As reported by Vince Warren, director of the Center for Constitutional Rights (CCR) in a public email:

In early July, CCR and the ACLU were retained by Nasser Al-Aulaqi to bring a lawsuit in connection with the government's decision to authorize the killing of his son, U.S. citizen Anwar al-Aulaqi, whom the government is actively targeting in Yemen, where he is currently in hiding. Shortly after, the Secretary of the Treasury labeled Anwar Al-Aulaqi a "specially designated global terrorist," making it a crime for lawyers to provide representation for his benefit without first seeking a license from the government.

The suit was filed after the Treasury Department's Office of Foreign Assets Control (OFAC) failed to act on an ACLU/CCR request.

OFAC's Director, Adam Szubin, responded to the lawsuit by promising that OFAC "will work with the ACLU to ensure that the legal services can be delivered."

The ACLU and CCR then issued a joint reply:

OFAC has neither issued a license nor stated that we don’t need one. It suggests that it might eventually grant us a license for our work, but our application has already gone unanswered for eleven days. OFAC is well aware that the case relates to the government’s decision to add a U.S. citizen to its ‘targeted killing’ list. To say that the matter is urgent is a dramatic understatement. Instead of issuing press releases, OFAC should simply issue us a license.

In his public email, Warren not only addressed the First and Fifth Amendment grounds for the lawsuit, but powerfully added:

It is our strong belief that regardless of the government's allegations against Al-Aulaqi or any U.S. citizen suspected of wrongdoing, authorizing the death of individuals on secret allegations alone, outside of any legal process, and then denying such individuals legal representation to challenge that very conduct, not only violates the Constitution and our laws, but seriously undermines our collective safety. If the government suspects Al-Aulaqi of criminal activity, it should charge him, arrest him, and try him in a court of law. The executive branch cannot claim the extraordinary power to unilaterally deem people terrorists and authorize their killing, off the battlefield in countries around the world, without any fair process or oversight.

Extrajudicial executions do more than simply undermine our collective security.

If the Executive branch can target any individual, declare on the basis of secret (and perhaps erroneous) evidence that he or she is a terrorist and then summarily execute them without due process, ours is no longer the nation that was founded on the immutable principle of self-evident and unalienable rights to life, liberty and the pursuit of happiness.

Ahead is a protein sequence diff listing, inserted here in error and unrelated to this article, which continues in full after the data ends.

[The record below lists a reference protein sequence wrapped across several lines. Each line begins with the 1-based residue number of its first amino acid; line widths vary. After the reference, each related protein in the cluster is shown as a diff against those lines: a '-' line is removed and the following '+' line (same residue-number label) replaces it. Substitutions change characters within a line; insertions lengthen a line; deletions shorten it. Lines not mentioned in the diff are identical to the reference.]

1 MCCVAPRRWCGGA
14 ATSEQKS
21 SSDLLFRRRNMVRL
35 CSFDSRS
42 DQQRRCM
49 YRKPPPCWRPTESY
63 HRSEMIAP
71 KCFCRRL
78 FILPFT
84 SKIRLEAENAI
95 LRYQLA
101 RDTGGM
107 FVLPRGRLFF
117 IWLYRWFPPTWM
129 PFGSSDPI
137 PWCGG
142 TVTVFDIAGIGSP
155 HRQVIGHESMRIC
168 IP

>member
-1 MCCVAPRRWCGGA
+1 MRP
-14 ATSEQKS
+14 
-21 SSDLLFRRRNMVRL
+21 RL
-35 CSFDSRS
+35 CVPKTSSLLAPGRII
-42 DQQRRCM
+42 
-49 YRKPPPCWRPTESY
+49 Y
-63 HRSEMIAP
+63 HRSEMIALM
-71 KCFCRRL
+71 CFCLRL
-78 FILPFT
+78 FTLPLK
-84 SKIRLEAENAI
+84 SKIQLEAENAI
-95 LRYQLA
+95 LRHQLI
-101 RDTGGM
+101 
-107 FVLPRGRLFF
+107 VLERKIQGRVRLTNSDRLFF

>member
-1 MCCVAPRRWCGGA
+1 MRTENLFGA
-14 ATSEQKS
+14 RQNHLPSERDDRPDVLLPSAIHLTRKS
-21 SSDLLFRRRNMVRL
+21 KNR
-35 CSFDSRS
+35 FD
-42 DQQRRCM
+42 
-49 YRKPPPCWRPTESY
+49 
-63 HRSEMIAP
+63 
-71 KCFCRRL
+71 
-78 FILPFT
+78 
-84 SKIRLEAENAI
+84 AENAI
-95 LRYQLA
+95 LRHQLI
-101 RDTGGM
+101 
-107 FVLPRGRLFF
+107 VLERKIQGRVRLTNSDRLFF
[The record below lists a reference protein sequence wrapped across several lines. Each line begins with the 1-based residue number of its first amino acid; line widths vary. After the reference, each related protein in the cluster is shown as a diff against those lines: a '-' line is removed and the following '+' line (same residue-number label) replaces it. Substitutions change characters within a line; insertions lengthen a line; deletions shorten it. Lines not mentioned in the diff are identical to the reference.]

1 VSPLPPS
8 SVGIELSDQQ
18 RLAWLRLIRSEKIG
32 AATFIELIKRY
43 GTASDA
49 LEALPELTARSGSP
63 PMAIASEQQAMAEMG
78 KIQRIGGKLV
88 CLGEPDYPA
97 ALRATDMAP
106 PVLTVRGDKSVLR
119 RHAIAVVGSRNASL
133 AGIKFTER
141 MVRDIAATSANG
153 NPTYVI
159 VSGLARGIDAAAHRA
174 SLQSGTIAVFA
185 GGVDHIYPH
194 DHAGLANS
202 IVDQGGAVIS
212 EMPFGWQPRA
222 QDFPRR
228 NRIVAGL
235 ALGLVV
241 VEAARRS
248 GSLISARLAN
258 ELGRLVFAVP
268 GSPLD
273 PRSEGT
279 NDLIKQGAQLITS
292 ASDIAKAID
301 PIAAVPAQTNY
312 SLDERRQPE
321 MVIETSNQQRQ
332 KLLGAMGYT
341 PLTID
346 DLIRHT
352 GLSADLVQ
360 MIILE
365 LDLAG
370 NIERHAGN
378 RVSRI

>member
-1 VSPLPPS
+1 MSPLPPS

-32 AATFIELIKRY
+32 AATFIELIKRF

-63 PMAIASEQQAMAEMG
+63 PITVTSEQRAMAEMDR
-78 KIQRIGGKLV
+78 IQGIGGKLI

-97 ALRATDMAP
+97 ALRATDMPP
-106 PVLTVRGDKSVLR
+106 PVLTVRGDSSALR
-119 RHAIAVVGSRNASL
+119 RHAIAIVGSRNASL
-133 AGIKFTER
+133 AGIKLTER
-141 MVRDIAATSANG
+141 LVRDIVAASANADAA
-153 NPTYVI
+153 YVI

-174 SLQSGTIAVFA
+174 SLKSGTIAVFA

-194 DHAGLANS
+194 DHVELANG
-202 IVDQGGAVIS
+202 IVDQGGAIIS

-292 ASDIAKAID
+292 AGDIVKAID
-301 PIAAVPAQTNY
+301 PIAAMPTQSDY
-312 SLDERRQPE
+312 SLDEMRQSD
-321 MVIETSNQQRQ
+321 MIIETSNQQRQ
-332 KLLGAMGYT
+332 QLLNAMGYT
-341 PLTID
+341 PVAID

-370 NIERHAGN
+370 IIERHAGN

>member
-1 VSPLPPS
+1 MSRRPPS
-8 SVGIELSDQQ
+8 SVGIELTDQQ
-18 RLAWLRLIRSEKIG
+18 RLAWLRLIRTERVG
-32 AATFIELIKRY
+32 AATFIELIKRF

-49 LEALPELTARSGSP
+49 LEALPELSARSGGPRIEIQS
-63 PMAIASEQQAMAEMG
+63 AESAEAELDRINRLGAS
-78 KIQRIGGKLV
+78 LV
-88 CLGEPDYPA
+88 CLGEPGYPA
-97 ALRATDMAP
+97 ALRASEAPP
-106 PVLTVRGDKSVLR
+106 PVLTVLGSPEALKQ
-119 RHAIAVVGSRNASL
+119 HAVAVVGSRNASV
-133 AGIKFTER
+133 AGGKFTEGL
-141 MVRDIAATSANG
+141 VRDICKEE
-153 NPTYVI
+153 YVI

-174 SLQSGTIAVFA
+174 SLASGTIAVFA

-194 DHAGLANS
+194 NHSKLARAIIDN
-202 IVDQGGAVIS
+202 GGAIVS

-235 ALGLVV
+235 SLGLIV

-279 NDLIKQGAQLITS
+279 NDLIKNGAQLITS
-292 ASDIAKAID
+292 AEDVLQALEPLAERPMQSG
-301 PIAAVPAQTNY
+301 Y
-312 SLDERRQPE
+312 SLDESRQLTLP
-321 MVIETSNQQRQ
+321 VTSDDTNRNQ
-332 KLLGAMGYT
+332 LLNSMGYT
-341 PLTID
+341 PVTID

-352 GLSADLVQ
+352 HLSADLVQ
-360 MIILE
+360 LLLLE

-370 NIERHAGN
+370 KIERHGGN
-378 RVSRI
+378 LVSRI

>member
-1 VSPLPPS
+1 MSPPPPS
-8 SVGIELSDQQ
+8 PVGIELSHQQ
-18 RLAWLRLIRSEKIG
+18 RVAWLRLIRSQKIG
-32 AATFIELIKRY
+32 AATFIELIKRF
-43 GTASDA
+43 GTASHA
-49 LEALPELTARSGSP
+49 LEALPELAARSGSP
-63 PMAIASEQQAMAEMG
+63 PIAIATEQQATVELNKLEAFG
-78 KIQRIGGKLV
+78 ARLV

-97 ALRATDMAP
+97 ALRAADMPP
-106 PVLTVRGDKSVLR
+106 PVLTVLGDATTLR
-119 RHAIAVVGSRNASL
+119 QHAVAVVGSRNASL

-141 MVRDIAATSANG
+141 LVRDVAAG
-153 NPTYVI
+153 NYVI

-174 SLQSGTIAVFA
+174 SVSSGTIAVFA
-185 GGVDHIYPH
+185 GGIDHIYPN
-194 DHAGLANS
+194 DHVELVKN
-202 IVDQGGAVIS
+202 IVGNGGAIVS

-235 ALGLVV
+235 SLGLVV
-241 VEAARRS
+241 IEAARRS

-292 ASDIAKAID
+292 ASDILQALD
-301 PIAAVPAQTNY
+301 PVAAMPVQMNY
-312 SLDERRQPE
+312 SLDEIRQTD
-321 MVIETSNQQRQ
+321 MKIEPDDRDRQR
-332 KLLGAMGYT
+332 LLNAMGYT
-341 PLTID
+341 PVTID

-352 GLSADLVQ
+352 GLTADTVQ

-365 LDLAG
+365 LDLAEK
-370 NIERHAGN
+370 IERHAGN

We are no longer who we were.

UPDATE 08/07/2010: Wars a Crime.Org reported that, in the wake of the ACLU/CCR lawsuit, Rep. Dennis Kucinich (D-OH) “introduced H.R. 6010, which prohibits targeted killings of U.S. citizens.”

H.R. 6010 falls well short of what I’ve come to expect from the Ohio Congressman whose past presidential campaigns were models of speaking truth to power.

First, the Fifth Amendment provides [emphasis added]:

No person shall be…deprived of life, liberty, or property, without due process of law.

Extrajudicial executions, whether carried out by teams of assassins or in the form of predator drone strikes, are, according to U.N. investigator Phillip Alston, war crimes.

In a situation in which there is no disclosure of who has been killed, for what reason, and whether innocent civilians have died, the legal principle of international accountability is, by definition, comprehensively violated.

So why does Kucinich limit H.R. 6010's prohibition on targeted killings to U.S. citizens?

Second, Kucinich was the only member of Congress who bore the courage to read aloud on the floor of Congress articles calling for the impeachment of Richard B. Cheney. Unless and until he does the same thing with respect to Barack H. Obama, a fellow Democrat, his reaction to executive murder will smack of hypocrisy.

Kudos to “Mick” for calling H.R. 6010 to my attention.

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Munich trailer follows...


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Ernest A. Canning has been an active member of the California state bar since 1977. Mr. Canning has received both undergraduate and graduate degrees in political science as well as a juris doctor. He is also a Vietnam vet (4th Infantry, Central Highlands 1968).